Bearing in mind that the report cited here has been written by people including Michele Flournoy, the former under-secretary of defense, who took herself out of the running to replace outgoing defense secretary Chuck Hagel, and James Stavridis, who served as the top NATO military commander, it becomes quite obvious that Obama administration’s global strategy is as war and chaos centric as was the previous governments’, and that it does aim to keep fuelling conflict and casualties—a classic example of neo-conservative assault on the post-colonial world.

Notwithstanding what the report recommends and what conclusion we may draw from it, it is now evident that the US is seriously considering to provide official assistance to Ukraine government. The US Secretary of State John Kerry, who plans to visit Kiev on Thursday, is open to new discussions about providing lethal assistance, as is Gen. Martin E. Dempsey, the chairman of the Joint Chiefs of Staff, officials said. Defense Secretary Chuck Hagel, who is leaving his post soon, backs sending defensive weapons to the Ukrainian forces. While the Western media’s reports tell us that the US is considering sending official assistance, Russian officials have been condemning such belligerent calls. “If the US administration makes such a decision, it will lead to irrevocable consequences,” said Viktor Zavarzin, a member of the Russian parliament’s defense committee. He further added, “We’re going to hope that the United States will be rational when making a final decision on this.” Another member of the defense committee, Frants Klintsevich, told journalists on Monday (February 2, 2015) that Washington was (deliberately) trying to draw Russia directly into the conflict in Ukraine with its statement, adding: “We know very well that the United States has been delivering arms to Ukraine for a long time already.”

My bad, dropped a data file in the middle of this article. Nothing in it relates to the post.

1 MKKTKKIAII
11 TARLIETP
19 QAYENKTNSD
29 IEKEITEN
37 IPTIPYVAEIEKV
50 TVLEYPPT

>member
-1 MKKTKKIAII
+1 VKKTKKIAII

Enough evidence has been collected to prove that the US, since 1990s, had been investing in Ukraine to wean it away from Russia. As a matter of fact, the US had been funding Ukrainian army for long, and just before the current crisis started in 2014, the IMF—-an arm of the US cold war politic—-approved “a $17 billion loan program to Ukraine’s army. Normal IMF practice is to lend only up to twice a country’s quote in one year. This was eight times as high”, reported Counterpunch. The US did not react when Kiev used the loan for military expenses to attack the Eastern provinces, and the loan terms imposed the usual budget austerity, as if this would, or was meant to, ‘stabilize’ the country’s economy.

For anybody who still believes those (as also the up-coming money) billions of dollars were spent just to prop up democratic institutions need only consider the harsh historical lessons from places as diverse and distant as South America and the Middle East. Time and again, from Chile to Iran, Washington has propped up puppet dictatorships to serve its purposes. During the cold war, the main purpose was to win maximum allies in the “third world”; after the cold war, the purpose was and still is to maintain unchallenged hegemony in the world, and deny its adversaries, or strategic competitors, any space for geo-political maneuvering. It is therefore not a mere coincidence that the world has been deeply immersed in wars since the end of cold war and that the US has been at the helm, directly or indirectly, of every war. A portion of the US defense budget has always been allocated to fight and fund proxy wars in distant areas. In this context, it should not have come as a surprise to note that President Barack Obama’s fiscal 2016 budget requests $8.8 billion to fund US efforts to “fight Islamic State militants”, bolster Iraq’s army and strengthen the “moderate” opposition in Syria, and provide military assistance to Ukraine.

The US defense budget, as is evident from this analysis, is a potential recipe of protracted war and conflict in the Middle East and Central Asia. Not only would the ‘democratic’ government be at the helm of most of the destruction of human life and property in the coming year, but also be directly responsible for spreading radical outfits, such as the ISIS, through its clandestine operations for which billions of dollars have been reserved. It is an irony of history that the US continues, amid talks of democracy, human rights, and freedom of expression, to plan the ways and means for more devastation and havoc.

Salman Rafi Sheikh, research-analyst of International Relations and Pakistan’s foreign and domestic affairs, exclusively for the online magazine “New Eastern Outlook